HAVING WORKED on the Strathclyde University Summer Academy curricular programme since its inception in December last year, and spent a large portion of the school summer holidays working in the delivery of the academy, I was disappointed and saddened to read John Cairney's article (TESS, August 13).
I found his version of the activities there at best a misrepresentation, and at worst a deliberate distortion of the facts.
I would have expected the article to reflect the immense enthusiasm, energy and commitment to this innovative and creative programme of studies which was evident in all participating, including the young students, their mentors and teaching and lecturing staff.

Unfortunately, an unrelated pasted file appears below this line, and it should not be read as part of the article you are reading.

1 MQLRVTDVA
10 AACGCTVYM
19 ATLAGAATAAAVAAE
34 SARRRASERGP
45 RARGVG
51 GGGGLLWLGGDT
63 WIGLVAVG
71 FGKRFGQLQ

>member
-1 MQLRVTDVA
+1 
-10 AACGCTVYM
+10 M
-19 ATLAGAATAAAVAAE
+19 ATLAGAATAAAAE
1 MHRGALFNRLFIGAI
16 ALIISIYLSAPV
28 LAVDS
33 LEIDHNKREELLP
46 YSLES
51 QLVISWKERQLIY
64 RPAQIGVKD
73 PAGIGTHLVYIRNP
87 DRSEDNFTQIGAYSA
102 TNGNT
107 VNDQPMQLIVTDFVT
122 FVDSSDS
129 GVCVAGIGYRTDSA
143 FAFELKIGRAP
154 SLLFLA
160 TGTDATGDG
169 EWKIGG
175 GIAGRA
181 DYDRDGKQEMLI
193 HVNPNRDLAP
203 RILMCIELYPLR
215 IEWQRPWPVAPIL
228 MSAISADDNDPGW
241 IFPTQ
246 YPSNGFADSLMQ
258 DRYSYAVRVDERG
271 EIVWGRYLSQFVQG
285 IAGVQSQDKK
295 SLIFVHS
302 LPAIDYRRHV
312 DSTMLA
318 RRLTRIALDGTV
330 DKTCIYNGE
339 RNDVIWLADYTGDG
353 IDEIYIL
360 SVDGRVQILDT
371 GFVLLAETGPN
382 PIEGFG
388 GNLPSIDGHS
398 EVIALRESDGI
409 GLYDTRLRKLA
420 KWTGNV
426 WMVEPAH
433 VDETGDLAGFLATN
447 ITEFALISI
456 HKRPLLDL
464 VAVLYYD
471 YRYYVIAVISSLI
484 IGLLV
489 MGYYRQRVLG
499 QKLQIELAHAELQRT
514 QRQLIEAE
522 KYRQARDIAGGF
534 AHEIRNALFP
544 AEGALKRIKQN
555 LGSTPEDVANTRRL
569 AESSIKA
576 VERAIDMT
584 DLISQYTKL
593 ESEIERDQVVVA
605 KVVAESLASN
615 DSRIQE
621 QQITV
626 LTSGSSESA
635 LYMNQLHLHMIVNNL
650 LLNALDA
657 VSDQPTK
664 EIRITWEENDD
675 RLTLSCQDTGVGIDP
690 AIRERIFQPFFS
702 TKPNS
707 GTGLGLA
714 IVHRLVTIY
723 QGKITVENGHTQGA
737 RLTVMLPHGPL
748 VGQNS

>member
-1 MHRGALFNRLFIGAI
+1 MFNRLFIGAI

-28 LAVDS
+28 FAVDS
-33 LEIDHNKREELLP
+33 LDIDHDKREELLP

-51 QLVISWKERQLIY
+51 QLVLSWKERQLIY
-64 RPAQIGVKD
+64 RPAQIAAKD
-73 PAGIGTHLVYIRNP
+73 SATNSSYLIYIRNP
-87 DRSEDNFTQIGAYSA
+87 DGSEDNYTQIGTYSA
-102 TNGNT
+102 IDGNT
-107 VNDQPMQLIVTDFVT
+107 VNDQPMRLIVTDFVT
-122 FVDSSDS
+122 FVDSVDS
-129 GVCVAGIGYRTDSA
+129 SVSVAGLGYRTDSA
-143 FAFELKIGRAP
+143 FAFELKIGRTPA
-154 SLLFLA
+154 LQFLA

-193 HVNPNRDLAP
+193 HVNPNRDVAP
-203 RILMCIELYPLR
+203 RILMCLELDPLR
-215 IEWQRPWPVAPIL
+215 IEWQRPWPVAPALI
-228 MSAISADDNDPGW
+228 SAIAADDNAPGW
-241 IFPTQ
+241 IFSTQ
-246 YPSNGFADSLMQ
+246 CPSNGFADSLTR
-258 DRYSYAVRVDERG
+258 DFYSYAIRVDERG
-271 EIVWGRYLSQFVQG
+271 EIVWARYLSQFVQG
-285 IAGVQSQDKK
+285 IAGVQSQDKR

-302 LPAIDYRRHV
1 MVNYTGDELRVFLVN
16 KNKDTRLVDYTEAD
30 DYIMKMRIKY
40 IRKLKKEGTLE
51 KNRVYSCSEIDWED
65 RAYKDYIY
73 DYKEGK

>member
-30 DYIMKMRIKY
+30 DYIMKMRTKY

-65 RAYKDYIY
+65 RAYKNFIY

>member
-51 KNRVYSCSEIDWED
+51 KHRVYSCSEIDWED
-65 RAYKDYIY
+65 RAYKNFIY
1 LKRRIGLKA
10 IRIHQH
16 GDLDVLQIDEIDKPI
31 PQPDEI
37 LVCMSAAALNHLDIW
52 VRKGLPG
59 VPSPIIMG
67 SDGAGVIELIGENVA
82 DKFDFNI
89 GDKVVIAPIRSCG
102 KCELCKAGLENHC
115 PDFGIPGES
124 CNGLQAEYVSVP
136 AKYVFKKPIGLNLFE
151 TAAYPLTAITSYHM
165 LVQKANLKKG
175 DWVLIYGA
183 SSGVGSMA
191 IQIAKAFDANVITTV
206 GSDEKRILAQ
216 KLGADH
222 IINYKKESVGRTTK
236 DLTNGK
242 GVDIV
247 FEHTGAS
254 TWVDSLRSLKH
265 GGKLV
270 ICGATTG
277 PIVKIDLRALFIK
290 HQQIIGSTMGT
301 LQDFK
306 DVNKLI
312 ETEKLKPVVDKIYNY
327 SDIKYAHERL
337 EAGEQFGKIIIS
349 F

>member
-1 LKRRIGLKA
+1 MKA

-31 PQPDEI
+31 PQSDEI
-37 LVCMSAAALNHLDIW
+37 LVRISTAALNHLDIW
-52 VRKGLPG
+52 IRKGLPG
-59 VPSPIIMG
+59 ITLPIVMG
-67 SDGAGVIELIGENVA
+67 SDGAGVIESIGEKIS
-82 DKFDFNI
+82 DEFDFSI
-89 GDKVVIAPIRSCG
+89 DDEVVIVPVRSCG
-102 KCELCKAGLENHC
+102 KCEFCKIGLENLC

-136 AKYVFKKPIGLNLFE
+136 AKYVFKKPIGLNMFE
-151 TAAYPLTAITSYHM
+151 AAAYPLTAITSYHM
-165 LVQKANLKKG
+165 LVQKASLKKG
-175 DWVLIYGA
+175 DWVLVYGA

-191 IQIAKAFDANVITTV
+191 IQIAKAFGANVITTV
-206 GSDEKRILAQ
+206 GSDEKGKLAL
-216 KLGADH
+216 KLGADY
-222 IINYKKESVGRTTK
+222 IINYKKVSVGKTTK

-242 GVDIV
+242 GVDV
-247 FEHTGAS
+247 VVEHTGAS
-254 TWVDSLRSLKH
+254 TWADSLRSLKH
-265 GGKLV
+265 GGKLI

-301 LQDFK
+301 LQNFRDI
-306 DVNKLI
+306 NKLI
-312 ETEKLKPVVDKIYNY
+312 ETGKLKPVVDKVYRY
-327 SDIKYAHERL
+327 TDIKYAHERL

Instead, the article appears to reflect the author's personal feelings towards one of our guest speakers who was present only at the final afternoon's graduation ceremony, which was a minor portion of an intense two-week academic and skills development programme.
The students' own evaluations of their time are overwhelmingly positive and are a testimony to its success, and bear little resemblance to the views expressed in the article.